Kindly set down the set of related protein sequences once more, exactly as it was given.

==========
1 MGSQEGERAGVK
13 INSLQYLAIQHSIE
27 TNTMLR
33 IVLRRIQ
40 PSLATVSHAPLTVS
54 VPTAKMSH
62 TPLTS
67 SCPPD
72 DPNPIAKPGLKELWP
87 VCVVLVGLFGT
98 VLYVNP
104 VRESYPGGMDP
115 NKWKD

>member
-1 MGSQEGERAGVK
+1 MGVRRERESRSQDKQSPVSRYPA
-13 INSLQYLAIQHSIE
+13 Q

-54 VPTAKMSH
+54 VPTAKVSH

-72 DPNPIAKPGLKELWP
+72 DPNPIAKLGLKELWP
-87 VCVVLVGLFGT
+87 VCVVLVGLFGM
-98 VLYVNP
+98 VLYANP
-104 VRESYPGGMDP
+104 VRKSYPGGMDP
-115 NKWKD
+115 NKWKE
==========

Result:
1 MGSQEGERAGVK
13 INSLQYLAIQHSIE
27 TNTMLR
33 IVLRRIQ
40 PSLATVSHAPLTVS
54 VPTAKMSH
62 TPLTS
67 SCPPD
72 DPNPIAKPGLKELWP
87 VCVVLVGLFGT
98 VLYVNP
104 VRESYPGGMDP
115 NKWKD

>member
-1 MGSQEGERAGVK
+1 MGVRRERESRSQDKQSPVSRYPA
-13 INSLQYLAIQHSIE
+13 Q

-54 VPTAKMSH
+54 VPTAKVSH

-72 DPNPIAKPGLKELWP
+72 DPNPIAKLGLKELWP
-87 VCVVLVGLFGT
+87 VCVVLVGLFGM
-98 VLYVNP
+98 VLYANP
-104 VRESYPGGMDP
+104 VRKSYPGGMDP
-115 NKWKD
+115 NKWKE